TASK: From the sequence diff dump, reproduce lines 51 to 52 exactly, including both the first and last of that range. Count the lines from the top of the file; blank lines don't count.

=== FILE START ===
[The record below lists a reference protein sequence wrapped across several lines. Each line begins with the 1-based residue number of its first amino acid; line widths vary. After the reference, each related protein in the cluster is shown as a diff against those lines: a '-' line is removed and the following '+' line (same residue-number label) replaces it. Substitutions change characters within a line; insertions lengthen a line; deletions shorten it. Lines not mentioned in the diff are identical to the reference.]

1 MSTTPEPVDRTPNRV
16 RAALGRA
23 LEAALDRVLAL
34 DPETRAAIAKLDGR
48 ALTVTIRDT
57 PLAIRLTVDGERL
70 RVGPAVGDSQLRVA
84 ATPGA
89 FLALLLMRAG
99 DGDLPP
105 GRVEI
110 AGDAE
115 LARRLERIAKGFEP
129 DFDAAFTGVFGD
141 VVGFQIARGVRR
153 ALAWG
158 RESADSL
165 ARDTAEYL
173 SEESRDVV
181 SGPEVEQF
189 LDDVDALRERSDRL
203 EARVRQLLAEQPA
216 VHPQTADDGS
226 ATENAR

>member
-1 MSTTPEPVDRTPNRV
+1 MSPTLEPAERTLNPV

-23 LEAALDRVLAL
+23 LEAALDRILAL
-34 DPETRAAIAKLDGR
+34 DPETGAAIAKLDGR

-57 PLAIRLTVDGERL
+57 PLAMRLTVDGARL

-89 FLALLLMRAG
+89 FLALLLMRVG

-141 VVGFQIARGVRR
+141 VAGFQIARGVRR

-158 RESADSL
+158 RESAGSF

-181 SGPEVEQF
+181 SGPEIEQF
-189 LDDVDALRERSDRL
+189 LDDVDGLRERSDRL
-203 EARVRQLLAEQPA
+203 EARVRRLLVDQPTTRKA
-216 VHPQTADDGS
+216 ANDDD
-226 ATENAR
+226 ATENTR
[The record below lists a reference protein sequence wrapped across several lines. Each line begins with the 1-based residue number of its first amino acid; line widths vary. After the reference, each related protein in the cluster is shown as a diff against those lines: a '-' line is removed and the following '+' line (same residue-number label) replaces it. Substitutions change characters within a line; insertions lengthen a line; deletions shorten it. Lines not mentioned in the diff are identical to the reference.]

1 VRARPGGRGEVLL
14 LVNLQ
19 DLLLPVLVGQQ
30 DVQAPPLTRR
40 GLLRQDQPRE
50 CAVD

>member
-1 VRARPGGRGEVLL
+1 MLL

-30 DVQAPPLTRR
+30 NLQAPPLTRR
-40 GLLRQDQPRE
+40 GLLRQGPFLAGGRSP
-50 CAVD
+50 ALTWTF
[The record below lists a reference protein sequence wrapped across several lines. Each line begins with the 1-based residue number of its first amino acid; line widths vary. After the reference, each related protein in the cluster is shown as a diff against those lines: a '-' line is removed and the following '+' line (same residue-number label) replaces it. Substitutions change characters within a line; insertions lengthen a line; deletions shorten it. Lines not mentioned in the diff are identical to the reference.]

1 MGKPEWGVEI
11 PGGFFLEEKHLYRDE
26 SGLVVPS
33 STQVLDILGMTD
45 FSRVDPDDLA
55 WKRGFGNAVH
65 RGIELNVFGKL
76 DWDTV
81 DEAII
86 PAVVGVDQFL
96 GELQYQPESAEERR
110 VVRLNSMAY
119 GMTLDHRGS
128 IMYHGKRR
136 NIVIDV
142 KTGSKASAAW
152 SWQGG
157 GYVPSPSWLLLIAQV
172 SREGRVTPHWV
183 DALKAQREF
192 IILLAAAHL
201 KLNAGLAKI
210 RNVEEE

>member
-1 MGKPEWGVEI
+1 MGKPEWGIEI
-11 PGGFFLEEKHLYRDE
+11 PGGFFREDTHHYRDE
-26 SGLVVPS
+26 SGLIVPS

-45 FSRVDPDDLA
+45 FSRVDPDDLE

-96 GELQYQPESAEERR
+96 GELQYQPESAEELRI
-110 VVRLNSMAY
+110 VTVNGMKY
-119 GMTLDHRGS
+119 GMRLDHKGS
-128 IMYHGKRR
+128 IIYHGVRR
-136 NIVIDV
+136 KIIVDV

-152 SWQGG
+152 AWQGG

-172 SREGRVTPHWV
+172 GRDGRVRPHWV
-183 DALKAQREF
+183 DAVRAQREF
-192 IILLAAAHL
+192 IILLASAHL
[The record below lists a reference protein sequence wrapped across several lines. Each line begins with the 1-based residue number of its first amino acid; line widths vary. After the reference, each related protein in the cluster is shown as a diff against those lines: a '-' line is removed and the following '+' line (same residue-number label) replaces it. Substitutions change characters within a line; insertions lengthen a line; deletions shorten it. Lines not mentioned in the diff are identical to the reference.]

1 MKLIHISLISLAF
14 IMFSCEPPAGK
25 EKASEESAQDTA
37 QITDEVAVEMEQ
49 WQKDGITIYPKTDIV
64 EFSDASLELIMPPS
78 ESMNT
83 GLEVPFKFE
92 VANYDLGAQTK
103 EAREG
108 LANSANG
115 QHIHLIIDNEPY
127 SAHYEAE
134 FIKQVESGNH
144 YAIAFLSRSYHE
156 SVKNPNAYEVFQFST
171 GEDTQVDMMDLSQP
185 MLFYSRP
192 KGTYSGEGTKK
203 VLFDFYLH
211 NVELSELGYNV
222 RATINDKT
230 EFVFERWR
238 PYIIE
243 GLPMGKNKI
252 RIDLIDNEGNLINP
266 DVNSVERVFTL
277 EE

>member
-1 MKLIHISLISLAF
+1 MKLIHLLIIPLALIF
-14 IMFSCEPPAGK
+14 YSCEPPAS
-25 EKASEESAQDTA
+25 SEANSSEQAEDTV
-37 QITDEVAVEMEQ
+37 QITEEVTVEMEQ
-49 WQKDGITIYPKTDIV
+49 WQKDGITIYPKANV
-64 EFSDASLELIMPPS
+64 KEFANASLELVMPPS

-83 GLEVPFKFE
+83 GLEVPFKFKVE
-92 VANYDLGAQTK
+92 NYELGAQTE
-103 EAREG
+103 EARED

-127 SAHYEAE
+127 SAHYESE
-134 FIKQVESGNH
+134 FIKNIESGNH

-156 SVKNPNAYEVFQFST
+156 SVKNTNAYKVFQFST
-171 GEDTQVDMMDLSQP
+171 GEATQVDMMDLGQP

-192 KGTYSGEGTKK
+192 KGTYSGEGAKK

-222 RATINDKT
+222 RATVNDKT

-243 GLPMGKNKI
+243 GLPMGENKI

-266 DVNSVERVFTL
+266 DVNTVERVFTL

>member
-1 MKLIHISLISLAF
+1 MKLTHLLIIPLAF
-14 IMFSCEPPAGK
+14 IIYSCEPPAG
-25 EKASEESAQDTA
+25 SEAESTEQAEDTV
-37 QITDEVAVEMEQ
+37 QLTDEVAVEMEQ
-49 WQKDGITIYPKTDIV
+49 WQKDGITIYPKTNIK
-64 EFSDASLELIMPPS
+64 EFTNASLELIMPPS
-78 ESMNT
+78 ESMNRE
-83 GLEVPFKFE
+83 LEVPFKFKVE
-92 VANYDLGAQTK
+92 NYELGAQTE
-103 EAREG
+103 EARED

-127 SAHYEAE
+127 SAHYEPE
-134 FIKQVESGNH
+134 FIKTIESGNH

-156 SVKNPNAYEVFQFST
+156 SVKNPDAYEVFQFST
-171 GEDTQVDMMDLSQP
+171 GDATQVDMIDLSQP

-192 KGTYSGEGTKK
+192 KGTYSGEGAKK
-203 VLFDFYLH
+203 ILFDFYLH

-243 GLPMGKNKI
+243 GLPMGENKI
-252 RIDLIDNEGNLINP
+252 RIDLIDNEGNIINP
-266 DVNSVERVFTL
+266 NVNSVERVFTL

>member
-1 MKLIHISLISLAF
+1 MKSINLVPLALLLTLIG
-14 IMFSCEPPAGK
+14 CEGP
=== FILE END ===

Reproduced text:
[The record below lists a reference protein sequence wrapped across several lines. Each line begins with the 1-based residue number of its first amino acid; line widths vary. After the reference, each related protein in the cluster is shown as a diff against those lines: a '-' line is removed and the following '+' line (same residue-number label) replaces it. Substitutions change characters within a line; insertions lengthen a line; deletions shorten it. Lines not mentioned in the diff are identical to the reference.]

1 VRARPGGRGEVLL